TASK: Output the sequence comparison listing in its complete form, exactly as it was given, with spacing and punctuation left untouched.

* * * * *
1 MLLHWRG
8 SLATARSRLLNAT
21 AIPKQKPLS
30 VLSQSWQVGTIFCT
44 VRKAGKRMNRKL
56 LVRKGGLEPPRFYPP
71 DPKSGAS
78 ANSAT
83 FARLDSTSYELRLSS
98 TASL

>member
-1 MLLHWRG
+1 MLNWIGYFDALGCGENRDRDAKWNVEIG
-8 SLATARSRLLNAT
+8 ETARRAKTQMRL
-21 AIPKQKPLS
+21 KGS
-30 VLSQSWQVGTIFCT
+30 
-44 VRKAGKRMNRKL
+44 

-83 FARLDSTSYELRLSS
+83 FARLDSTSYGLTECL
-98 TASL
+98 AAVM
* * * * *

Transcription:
1 MLLHWRG
8 SLATARSRLLNAT
21 AIPKQKPLS
30 VLSQSWQVGTIFCT
44 VRKAGKRMNRKL
56 LVRKGGLEPPRFYPP
71 DPKSGAS
78 ANSAT
83 FARLDSTSYELRLSS
98 TASL

>member
-1 MLLHWRG
+1 MLNWIGYFDALGCGENRDRDAKWNVEIG
-8 SLATARSRLLNAT
+8 ETARRAKTQMRL
-21 AIPKQKPLS
+21 KGS
-30 VLSQSWQVGTIFCT
+30 
-44 VRKAGKRMNRKL
+44 

-83 FARLDSTSYELRLSS
+83 FARLDSTSYGLTECL
-98 TASL
+98 AAVM